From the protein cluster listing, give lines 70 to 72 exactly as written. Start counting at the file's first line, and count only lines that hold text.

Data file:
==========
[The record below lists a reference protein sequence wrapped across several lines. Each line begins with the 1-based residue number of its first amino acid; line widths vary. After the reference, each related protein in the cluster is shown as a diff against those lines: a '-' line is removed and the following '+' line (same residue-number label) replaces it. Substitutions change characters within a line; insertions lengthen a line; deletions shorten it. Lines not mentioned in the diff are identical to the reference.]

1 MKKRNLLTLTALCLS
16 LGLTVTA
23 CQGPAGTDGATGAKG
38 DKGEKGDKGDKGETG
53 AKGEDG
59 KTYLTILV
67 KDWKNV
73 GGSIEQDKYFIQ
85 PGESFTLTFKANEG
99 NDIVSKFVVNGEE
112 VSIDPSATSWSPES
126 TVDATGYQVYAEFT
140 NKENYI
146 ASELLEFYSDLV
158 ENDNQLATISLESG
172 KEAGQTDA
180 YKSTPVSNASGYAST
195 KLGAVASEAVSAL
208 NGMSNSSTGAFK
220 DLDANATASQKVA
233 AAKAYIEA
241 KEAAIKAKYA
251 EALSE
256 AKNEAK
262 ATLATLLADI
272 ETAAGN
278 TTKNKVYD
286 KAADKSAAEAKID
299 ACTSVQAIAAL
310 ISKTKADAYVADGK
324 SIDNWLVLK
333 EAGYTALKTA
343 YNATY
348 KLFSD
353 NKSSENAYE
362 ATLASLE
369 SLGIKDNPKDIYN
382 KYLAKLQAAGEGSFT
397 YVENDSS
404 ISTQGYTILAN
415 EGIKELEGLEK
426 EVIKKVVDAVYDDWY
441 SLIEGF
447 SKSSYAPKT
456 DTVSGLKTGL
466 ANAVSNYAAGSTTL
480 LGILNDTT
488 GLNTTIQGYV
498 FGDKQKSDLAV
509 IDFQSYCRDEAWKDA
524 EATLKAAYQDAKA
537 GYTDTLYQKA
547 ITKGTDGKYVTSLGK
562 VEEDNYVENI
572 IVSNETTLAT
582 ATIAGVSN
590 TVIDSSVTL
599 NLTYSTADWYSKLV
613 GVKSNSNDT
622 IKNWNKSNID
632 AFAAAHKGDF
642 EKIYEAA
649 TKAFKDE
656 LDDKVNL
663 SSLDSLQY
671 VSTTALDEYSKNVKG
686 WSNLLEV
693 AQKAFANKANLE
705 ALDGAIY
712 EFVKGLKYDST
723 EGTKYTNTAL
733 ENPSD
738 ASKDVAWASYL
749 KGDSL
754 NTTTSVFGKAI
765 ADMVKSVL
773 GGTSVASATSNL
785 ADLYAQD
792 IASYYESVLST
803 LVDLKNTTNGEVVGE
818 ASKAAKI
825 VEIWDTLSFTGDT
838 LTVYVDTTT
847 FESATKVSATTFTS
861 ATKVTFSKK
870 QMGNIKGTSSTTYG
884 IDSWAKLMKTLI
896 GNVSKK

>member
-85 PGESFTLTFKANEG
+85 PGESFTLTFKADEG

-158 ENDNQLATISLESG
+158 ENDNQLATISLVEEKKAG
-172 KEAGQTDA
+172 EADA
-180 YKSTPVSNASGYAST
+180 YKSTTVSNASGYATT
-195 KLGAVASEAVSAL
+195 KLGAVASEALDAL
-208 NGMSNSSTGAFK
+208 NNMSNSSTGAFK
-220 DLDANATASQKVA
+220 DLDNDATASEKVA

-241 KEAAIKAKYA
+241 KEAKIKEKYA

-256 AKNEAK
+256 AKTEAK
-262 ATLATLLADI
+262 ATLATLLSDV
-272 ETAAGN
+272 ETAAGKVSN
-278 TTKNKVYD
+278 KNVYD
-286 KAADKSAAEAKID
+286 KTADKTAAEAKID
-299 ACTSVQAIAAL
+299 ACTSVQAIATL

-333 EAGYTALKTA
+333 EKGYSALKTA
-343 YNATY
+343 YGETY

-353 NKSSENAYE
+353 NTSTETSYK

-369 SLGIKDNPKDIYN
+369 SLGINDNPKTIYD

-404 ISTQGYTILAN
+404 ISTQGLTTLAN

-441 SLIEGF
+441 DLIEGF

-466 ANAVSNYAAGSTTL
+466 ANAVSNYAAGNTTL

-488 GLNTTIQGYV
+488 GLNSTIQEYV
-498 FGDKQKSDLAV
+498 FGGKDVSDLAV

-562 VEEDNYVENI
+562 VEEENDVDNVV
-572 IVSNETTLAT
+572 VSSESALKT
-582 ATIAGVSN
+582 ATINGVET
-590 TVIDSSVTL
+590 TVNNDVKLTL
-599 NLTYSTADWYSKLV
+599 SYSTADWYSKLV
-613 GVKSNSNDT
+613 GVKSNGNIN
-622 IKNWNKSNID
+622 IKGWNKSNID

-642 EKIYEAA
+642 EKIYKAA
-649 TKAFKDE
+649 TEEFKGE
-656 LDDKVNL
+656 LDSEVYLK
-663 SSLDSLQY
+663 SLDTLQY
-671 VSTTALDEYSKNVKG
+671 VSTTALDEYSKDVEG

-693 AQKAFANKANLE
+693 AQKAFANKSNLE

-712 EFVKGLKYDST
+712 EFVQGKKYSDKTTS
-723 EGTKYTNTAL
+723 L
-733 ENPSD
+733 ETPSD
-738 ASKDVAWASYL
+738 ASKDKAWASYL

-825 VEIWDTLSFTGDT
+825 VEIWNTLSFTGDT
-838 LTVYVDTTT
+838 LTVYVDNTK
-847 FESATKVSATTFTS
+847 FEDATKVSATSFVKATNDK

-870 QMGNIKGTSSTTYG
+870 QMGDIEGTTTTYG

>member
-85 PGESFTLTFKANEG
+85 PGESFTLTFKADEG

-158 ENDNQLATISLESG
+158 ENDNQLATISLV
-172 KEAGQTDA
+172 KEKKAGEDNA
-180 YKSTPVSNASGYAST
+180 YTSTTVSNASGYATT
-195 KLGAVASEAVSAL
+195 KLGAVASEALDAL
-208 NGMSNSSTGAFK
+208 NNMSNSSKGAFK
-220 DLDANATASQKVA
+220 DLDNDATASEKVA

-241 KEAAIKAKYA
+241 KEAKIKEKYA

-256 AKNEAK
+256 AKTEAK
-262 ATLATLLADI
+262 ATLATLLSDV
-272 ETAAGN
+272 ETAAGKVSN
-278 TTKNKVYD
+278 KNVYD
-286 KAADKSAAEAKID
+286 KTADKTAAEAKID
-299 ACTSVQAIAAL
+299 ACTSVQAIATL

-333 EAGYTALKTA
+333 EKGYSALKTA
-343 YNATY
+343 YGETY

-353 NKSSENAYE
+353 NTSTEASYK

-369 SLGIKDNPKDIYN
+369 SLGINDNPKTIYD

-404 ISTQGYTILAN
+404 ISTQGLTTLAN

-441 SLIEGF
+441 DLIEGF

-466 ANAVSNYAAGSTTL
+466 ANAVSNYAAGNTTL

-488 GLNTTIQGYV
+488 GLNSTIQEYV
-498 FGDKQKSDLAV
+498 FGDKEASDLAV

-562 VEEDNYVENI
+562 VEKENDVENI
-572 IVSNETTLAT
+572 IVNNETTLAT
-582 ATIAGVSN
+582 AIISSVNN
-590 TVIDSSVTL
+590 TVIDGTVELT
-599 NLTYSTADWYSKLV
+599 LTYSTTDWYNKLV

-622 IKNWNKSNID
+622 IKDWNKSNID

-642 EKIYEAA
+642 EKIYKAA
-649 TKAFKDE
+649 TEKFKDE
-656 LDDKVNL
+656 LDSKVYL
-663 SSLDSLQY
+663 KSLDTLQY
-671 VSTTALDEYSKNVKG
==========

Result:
705 ALDGAIY
712 EFVKGLKYDST
723 EGTKYTNTAL